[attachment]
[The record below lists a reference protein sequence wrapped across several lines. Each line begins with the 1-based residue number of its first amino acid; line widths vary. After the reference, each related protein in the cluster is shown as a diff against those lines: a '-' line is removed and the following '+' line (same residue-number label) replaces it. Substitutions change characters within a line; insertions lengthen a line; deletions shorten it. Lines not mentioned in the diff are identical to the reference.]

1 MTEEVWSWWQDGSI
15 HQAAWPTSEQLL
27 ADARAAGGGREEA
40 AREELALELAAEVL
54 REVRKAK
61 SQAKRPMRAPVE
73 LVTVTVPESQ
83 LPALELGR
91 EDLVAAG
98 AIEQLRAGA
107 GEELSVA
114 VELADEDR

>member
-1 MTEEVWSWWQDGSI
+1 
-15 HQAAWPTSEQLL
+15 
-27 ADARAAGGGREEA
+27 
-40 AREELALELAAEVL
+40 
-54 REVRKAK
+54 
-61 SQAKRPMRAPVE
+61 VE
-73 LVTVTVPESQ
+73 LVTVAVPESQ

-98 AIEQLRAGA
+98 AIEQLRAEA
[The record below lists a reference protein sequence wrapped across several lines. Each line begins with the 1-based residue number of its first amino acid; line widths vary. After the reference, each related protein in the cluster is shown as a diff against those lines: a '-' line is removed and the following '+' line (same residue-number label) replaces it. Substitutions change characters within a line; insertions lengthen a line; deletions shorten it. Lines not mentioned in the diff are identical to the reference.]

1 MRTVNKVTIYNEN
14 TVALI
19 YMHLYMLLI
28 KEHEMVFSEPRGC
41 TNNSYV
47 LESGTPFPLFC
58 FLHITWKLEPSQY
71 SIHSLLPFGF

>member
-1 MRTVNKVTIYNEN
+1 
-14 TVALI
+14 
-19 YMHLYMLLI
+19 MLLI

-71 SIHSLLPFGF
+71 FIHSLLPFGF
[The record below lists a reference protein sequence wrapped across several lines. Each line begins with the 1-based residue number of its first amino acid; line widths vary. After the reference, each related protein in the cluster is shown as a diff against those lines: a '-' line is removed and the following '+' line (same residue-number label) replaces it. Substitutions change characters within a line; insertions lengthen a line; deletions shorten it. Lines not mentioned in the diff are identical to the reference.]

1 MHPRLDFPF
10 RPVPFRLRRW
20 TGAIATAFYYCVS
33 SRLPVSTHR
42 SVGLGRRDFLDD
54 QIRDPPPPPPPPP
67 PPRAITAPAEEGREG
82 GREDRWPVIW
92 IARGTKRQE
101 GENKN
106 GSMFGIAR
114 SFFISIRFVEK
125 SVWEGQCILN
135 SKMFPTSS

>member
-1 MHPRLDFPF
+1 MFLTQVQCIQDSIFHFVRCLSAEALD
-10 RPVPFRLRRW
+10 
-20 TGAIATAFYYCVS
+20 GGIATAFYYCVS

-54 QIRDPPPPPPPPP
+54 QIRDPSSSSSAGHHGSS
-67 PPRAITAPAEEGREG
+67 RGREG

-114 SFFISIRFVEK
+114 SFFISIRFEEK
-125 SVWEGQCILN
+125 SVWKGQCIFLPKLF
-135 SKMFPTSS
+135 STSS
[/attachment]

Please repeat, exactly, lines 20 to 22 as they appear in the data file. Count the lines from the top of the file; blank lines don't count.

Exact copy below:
+27 
-40 AREELALELAAEVL
+40 